Briones: Dying for your choice

On The Go

WAS everything worth it, I wonder?

The lives upended. The lives lost. And for what?

For hundreds of thousands or even millions of pesos that was their ticket out of poverty? Or was it greed or vanity that drove them to enter the illegal drugs business. Because they just couldn’t pass up the chance to own beautiful homes, buy the latest model of cars or go shopping abroad.

Whatever their motive, I just hope they had the foresight to set aside money for a rainy day. As what we have witnessed during the Duterte administration, sometimes it comes in the form of a deluge, a flood to wash away the sins of the world, per se.

The material acquisitions go down the drain along with their liberty. If they’re lucky, that is.

They know the risks. They’ve known all along. But apparently, these are all outweighed by the financial gain.

Mind you, I am not here to judge them. For all I know, they may be the nicest, the most generous, the most helpful, the most dependable and trustworthy person on this earth. This may explain why during some drug raids, neighbors rush to their aid.

But can you blame the former? From what I’ve heard, some of these suspected drug personalities are the community’s go-to persons in times of emergency.

No food on the table? No money for your child’s tuition? No electricity or water because of unpaid bills? Then go to so and so and they’ll help you out. In exchange, you look the other way as they go about their business.

So this may explain why shabu dens exist in the middle of a thick neighborhood. Why illegal drugs exchange hands under lampposts in some corner. Why the illegal drug trade continues to flourish.

Then again, I’m not the one sleeping on an empty stomach. Or worrying about a roof over my head. Or wondering where to find the money to purchase medicine for a very sick child.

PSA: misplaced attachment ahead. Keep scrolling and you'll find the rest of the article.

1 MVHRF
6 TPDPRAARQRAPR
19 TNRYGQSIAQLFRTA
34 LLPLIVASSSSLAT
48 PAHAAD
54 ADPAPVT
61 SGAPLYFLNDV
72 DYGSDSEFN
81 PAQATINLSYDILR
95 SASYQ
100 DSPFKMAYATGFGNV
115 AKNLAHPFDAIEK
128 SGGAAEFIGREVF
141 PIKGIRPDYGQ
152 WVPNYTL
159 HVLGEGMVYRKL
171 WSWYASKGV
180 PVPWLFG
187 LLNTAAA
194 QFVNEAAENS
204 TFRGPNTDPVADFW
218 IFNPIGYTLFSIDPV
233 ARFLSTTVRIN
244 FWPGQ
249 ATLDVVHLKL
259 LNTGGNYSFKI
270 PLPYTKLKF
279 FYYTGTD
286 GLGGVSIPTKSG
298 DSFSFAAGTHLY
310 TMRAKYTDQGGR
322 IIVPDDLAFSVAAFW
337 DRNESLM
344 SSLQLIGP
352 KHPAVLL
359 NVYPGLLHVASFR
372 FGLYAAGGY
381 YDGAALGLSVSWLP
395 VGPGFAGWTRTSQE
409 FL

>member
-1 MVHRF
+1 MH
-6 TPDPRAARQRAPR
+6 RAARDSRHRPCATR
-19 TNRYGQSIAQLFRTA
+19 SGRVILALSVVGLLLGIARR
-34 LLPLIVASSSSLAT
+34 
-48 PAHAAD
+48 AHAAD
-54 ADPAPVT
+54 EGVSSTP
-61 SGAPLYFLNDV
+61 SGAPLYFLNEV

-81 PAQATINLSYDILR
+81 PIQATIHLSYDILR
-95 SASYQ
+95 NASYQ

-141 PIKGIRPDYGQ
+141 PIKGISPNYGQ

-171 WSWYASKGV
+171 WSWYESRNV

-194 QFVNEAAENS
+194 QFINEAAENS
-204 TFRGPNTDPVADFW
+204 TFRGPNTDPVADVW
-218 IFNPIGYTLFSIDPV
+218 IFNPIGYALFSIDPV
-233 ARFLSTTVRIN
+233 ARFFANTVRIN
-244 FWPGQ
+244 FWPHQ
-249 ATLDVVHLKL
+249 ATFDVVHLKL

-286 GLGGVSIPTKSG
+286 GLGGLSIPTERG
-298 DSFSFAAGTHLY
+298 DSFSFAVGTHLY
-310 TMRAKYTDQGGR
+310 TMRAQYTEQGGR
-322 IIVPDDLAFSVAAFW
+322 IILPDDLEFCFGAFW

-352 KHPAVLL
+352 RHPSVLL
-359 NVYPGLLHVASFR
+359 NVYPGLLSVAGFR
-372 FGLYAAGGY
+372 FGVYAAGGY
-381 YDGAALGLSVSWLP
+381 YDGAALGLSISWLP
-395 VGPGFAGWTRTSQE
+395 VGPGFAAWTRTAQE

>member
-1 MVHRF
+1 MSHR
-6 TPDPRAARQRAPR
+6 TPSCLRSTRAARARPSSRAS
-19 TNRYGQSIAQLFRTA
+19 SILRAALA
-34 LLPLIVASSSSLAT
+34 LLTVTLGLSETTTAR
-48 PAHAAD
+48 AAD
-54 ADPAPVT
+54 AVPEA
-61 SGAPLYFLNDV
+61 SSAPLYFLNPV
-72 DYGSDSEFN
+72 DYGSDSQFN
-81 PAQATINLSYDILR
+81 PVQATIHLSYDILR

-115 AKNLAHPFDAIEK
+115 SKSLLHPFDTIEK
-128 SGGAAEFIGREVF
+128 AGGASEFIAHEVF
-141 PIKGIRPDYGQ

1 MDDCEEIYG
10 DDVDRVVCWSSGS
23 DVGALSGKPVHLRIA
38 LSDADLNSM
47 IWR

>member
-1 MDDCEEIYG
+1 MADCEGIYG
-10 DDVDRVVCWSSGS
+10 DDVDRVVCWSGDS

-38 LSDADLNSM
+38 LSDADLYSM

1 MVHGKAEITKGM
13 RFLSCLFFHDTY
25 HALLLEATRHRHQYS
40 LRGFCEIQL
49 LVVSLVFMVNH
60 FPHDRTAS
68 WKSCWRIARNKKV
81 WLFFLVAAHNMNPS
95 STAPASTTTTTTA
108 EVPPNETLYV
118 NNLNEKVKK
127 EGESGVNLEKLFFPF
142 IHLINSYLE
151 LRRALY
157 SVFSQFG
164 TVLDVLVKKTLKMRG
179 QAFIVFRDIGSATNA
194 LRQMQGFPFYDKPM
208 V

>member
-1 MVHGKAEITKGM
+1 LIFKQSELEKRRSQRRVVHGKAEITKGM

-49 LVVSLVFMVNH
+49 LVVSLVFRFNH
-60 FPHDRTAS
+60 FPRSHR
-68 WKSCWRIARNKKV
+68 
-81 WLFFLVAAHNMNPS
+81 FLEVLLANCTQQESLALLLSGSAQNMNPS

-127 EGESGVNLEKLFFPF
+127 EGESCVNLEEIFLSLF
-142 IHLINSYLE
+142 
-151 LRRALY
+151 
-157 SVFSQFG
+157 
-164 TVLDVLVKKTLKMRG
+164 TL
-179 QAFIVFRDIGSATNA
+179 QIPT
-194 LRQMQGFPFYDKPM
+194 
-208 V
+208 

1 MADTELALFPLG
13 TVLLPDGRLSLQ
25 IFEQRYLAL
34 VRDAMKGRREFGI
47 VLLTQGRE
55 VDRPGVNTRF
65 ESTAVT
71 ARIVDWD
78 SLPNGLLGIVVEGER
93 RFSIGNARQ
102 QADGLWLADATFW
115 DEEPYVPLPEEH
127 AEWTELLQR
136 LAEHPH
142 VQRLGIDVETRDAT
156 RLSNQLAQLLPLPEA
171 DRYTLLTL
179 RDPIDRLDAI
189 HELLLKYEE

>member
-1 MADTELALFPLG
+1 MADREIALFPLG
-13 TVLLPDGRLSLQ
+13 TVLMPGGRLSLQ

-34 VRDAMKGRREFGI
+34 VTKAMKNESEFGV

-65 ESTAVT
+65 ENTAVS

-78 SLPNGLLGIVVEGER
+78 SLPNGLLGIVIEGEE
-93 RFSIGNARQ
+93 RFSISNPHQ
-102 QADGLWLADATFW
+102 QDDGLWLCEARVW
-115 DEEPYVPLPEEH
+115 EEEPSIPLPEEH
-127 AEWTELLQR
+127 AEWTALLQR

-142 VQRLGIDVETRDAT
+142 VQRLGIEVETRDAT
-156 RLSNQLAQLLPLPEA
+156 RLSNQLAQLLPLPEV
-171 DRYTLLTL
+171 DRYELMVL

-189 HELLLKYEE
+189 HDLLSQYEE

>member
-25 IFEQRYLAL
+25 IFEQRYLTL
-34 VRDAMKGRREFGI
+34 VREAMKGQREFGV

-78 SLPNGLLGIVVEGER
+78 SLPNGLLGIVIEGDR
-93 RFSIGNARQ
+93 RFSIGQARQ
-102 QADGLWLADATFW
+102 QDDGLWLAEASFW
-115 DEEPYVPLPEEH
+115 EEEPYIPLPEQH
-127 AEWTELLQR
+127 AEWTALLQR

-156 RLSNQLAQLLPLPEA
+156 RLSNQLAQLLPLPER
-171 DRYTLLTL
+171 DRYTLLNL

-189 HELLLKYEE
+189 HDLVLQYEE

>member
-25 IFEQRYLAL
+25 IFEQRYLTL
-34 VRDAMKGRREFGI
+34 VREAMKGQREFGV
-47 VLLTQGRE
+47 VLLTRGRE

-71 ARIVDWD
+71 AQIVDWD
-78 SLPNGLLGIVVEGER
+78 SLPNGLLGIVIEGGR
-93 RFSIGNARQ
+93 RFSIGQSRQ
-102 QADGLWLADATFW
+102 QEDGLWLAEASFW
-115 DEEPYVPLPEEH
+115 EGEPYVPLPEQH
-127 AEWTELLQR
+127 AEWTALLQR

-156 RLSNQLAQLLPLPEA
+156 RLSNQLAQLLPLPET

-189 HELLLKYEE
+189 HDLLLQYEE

I may be forced to create my own moral universe if faced with the same dilemmas.

But I know of a few self-righteous individuals out there. Quick to judge. Quick to mete out punishment. Some consider themselves all high and mighty because they believe in political correctness and they see the world only in black and white and nothing in between. Never mind if some of them are homewreckers. Or cheat on their taxes. Or pretend to be nice to your face and then stab you as soon as you turn your back. They stand on the side of “truth” and so they believe they have the right to pass judgment.

But does that make them better human beings?

Better than, say, self-confessed drug lord Franz Sabalones who was gunned down in Barangay South Triangle, Quezon City past midnight Thursday, April 18?

The victim was alighting from a vehicle when he was shot in the head by an unidentified gunman. He died on the spot.

It was hard to imagine that the man sprawled on the ground next to his brains was the same man who publicly confessed that he was one of Cebu’s top drug personalities and that he took the reins of Jeffrey “Jaguar” Diaz’s illegal drug operations when the latter was killed in 2016.

Which makes me ponder. Are Sabalones’ family and friends wishing he stayed a traffic enforcer earning a measly income instead of taking the road that led to his violent death?

I wonder.


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